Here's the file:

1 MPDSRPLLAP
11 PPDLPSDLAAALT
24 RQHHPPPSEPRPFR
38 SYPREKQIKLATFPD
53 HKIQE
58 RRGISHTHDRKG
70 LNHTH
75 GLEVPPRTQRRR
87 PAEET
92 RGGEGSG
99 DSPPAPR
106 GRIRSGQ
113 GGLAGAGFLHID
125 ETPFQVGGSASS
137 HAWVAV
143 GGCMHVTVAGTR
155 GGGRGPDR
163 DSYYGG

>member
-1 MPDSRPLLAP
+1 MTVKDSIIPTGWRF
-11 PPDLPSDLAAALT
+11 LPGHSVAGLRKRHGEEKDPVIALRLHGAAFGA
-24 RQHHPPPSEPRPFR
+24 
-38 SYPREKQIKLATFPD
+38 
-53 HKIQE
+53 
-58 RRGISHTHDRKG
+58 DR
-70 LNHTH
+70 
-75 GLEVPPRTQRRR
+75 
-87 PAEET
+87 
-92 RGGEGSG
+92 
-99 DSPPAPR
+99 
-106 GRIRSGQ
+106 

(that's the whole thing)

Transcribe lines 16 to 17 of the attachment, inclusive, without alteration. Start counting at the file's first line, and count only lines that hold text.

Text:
143 GGCMHVTVAGTR
155 GGGRGPDR